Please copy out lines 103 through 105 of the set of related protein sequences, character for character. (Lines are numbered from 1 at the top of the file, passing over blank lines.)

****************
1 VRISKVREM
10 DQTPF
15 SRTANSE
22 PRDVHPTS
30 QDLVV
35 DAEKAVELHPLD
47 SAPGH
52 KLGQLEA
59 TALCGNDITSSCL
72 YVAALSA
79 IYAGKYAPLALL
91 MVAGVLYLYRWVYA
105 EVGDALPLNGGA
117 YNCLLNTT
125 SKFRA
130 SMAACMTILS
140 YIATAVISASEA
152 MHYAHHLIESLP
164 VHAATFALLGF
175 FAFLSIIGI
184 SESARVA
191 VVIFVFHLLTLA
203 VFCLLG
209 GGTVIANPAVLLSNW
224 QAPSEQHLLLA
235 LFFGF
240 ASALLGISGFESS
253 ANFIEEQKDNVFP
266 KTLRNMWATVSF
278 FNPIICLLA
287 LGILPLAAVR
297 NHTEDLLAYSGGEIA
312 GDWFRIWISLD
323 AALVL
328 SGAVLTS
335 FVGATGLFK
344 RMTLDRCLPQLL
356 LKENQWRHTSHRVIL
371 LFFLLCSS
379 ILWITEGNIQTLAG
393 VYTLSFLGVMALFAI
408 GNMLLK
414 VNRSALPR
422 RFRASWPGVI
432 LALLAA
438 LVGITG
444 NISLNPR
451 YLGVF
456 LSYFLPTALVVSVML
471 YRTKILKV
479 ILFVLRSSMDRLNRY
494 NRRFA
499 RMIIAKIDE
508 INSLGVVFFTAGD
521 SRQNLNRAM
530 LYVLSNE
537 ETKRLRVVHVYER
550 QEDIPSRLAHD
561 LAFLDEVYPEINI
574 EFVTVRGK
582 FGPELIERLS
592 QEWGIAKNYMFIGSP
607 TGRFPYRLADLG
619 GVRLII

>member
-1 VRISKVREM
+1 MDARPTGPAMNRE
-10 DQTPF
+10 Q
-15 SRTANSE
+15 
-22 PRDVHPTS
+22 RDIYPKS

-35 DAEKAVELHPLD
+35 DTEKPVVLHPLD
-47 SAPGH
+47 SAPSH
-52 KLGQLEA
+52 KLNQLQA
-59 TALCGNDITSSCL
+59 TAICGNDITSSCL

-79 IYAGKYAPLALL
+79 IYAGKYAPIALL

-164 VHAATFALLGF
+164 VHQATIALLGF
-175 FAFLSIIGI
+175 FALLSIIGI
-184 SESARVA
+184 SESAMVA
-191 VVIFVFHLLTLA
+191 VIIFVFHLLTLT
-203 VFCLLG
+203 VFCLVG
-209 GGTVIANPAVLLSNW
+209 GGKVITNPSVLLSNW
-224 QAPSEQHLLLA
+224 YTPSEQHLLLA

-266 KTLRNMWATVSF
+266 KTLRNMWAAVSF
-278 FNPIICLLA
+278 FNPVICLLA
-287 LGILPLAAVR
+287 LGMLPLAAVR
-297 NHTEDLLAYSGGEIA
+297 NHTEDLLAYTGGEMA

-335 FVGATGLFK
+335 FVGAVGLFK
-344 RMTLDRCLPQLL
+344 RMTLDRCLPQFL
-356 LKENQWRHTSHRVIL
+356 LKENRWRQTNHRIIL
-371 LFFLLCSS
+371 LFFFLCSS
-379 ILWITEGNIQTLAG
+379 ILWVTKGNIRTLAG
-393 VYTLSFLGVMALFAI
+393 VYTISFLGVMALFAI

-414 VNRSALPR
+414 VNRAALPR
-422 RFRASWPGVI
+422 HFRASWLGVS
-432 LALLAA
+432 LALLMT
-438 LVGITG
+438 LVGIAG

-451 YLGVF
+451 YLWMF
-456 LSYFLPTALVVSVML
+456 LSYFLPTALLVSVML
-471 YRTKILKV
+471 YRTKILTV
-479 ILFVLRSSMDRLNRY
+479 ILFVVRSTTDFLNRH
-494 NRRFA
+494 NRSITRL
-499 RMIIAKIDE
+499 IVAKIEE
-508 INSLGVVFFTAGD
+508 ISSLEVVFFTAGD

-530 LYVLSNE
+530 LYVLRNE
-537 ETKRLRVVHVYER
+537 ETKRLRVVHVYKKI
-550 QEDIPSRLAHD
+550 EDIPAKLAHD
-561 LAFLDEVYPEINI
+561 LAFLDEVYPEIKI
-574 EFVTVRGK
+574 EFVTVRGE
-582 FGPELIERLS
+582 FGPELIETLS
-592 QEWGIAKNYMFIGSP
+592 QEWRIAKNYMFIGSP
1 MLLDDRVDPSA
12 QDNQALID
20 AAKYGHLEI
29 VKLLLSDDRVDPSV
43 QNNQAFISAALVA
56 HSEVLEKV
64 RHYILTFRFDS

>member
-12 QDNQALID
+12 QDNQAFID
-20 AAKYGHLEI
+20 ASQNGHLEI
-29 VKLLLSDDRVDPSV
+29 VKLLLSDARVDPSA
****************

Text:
+287 LGMLPLAAVR
-297 NHTEDLLAYSGGEIA
+297 NHTEDLLAYTGGEMA